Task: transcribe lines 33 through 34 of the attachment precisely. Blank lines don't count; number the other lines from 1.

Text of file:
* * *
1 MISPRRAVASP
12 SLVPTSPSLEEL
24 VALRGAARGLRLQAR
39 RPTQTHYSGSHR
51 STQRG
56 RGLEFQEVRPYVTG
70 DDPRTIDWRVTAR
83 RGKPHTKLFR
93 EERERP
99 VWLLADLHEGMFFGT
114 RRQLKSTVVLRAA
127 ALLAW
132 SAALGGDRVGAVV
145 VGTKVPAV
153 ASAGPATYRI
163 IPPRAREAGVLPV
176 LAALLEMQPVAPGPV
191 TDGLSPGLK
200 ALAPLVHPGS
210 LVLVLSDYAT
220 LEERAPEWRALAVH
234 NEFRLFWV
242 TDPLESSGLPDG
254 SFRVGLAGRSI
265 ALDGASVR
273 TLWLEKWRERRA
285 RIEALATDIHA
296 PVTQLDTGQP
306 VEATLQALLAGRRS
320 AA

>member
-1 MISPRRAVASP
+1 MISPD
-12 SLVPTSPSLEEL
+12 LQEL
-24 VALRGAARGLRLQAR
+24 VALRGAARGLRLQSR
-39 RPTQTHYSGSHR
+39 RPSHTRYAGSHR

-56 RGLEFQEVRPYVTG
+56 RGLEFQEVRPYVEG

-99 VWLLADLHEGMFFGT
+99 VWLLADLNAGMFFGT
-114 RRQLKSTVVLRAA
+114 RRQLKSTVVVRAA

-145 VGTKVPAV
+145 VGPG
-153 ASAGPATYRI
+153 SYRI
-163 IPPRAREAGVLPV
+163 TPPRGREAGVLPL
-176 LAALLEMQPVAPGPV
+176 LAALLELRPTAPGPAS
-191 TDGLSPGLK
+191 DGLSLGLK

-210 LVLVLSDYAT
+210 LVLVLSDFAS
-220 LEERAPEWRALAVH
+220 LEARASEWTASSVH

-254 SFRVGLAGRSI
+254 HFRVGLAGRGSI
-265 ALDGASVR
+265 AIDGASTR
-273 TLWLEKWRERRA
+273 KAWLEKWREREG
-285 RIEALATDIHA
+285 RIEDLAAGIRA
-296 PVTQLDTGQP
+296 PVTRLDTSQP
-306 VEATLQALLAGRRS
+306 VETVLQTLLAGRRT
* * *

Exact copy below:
+1 MISPD
-12 SLVPTSPSLEEL